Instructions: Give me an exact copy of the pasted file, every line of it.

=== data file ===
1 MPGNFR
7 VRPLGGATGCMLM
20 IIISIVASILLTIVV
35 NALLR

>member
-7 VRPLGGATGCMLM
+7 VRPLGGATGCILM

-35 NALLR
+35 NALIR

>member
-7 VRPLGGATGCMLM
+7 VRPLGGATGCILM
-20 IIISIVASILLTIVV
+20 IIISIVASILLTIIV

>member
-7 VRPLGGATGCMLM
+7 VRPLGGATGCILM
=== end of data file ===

1 MPGNFR
7 VRPLGGATGCMLM
20 IIISIVASILLTIVV
35 NALLR

>member
-7 VRPLGGATGCMLM
+7 VRPLGGATGCILM

-35 NALLR
+35 NALIR

>member
-7 VRPLGGATGCMLM
+7 VRPLGGATGCILM
-20 IIISIVASILLTIVV
+20 IIISIVASILLTIIV

>member
-7 VRPLGGATGCMLM
+7 VRPLGGATGCILM